Melon de Castille from NativeSeeds/SEARCH--another summer treat

Melon de Castille from NativeSeeds/SEARCH–another summer treat

Similar in color to Mayo Minol but with smoother outer skin is the Melon de Castille which grew successfully in last summer’s Mission Garden. [Seeds of all of these can be found at the Native Seeds/SEARCH store or in the online catalog http://www.nativeseeds.org.]

Refreshing and prolific are Mayo Indian watermelon (photo from Mission Garden)

Refreshing and prolific are Mayo Indian watermelon (photo from Mission Garden)

At harvest time last summer, Mission Garden volunteers enjoyed an orgy when the rich red-fleshed Mayo watermelons were ripe, in an effort to save seeds to return to NSS. Good duty—such a forward thinking and benevolent activity is seed saving—and someone’s gotta do it.
Melons in your garden will indeed need water so plan on a reliable drip system and some form of water-harvesting berms to direct any rainfall runoff. Plant your melon seeds at the lowest part of your garden where water tends to accumulate. Give the vines room to sprawl out, even over not-so-good ground, so long as the roots are in rich soil.

Tohono O'odham keli ba:so--by any name, a success for Baja Arizona gardens

Tohono O’odham keli ba:so–by any name, a success for Baja Arizona gardens

Traditions of Desert People—the Tohono O’odham—provide a model of truly sustainable living in the Sonoran Desert. From them we have been given seeds of two of the best-adapted and tasty melons of all: a honeydew-like cushaw melon known as keli ba:so (pronounced gurli-bahsho), and the Tohono O’odham yellow-meated watermelon.  Open up a keli ba:so for a sweet treat to use in a refreshing liquado or smoothie, or in a melon-ball salad perhaps laced with mint-agave nectar sauce. Translating the name keli ba:so opens up another dimension—the wonderful humor of the Desert People. The name (used especially by women) refers to the super-wrinkly texture of the outer melon skin and means “old man’s chest.” In retaliation, men have a different name for the same melon, “ohks tohn.” You might guess where this is going—it translates “old lady’s knees.”

Unique rich flavor, color, and hot-weather-hardy--that's Tohono O'odham yellow watermelon

Unique rich flavor, color, and hot-weather-hardy–that’s Tohono O’odham yellow watermelon

Watermelons must have had an exciting ride to the New World some 400 years ago, arriving in what is now central Mexico from Africa with the first Europeans. Apparently the flavor and plant-ability of watermelon, and indeed its transport-ability, were so appealing to Native Peoples of Mexico that the fruit spread from its introductory source like wildfire. By the time the Spanish explorer Alarçon arrived at the northern end of El Mar de Cortes meeting Yuman people for the first time at the Colorado River’s mouth, watermelon was already part of their agriculture and diet! This fact stumped historians and ethnobotanists for years—(like how could the same watermelon have been cultivated in both hemispheres?)—until they finally figured out the speed with which a favored food can migrate. Watermelon–the original fast food.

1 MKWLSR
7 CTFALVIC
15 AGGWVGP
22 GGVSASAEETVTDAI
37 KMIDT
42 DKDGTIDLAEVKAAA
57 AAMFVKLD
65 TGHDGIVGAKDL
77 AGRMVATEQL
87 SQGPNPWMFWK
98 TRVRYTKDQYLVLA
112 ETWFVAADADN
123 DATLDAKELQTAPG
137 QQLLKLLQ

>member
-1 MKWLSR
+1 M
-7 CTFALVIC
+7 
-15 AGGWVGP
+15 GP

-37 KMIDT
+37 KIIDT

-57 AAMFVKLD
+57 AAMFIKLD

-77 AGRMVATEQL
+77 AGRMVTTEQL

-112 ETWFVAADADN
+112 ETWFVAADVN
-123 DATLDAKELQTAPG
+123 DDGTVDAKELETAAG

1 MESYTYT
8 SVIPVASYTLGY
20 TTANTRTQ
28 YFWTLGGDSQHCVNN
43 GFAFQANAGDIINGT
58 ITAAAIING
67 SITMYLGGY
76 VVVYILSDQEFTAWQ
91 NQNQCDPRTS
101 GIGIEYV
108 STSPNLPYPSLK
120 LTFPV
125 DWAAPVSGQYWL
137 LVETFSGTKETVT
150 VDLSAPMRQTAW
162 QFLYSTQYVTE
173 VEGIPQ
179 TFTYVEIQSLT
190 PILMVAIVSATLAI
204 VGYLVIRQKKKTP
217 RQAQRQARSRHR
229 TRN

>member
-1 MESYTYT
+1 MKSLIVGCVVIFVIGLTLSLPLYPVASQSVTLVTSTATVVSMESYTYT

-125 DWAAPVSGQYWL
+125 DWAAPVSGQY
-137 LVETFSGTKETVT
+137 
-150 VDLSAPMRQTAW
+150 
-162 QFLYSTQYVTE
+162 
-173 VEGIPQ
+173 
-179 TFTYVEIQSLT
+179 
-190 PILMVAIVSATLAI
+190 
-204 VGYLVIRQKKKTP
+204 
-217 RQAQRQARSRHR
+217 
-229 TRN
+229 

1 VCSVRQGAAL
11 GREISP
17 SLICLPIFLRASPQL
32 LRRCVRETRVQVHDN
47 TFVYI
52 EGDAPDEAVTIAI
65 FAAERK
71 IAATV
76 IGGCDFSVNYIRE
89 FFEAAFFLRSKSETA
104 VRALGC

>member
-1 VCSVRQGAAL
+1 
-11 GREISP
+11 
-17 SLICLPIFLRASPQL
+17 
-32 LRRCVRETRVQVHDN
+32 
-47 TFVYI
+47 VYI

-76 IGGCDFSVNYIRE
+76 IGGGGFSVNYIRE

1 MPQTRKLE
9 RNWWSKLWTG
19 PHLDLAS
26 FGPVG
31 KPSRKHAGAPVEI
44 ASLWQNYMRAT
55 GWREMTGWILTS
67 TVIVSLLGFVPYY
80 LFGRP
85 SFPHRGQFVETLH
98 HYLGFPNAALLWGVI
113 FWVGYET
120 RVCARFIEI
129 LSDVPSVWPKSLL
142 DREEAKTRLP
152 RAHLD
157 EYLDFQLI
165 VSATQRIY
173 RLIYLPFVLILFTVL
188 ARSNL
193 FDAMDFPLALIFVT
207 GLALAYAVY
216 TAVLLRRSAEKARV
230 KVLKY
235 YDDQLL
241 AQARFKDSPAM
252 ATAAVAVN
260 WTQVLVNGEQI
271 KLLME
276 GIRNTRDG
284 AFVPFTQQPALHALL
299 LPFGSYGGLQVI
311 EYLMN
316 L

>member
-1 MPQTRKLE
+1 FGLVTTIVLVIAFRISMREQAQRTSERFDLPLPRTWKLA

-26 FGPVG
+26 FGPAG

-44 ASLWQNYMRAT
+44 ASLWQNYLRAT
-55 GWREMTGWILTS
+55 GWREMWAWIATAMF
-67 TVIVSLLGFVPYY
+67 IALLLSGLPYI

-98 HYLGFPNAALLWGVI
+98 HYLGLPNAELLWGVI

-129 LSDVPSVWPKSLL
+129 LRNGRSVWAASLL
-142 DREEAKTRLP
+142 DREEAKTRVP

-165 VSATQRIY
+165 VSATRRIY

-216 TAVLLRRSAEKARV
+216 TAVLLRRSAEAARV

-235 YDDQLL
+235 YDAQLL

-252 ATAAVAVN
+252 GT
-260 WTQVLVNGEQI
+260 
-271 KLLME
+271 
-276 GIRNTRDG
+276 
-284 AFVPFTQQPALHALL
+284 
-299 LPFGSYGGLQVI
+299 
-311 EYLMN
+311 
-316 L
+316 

Tohono O'odham yellow-meated watermelon from NativeSeeds/SEARCH is a color and taste delight

Tohono O’odham yellow-meated watermelon from NativeSeeds/SEARCH is a color and taste delight

Prepare yourself for a whole new flavor experience with Tohono O’odham yellow-meated watermelon. Its sweetness is non-cloying and gentle with an almost musky rich bouquet—a different taste realm from any red watermelon you’ve ever tasted. Put slices of this luscious watermelon on an hors d’oeuvres tray, or slice it alternating with red watermelon for a colorful picnic buffet. Joining orange Mayo Minol, cubes of lime-green keli ba:ṣo, red Mayo watermelon, and T.O. yellow watermelon completes a rainbow of color and flavor to create the ultimate Southwest fruit salad.
Happy monsoon planting and gardening to you as you practice sustainable agriculture in your own backyard! With the term introduced by Wendall Berry, may your “slow knowledge” grow as you tend your melon vines and cheer on the pollinators in anticipation of summer’s sweet and nutritious bounty of melons and amaranths!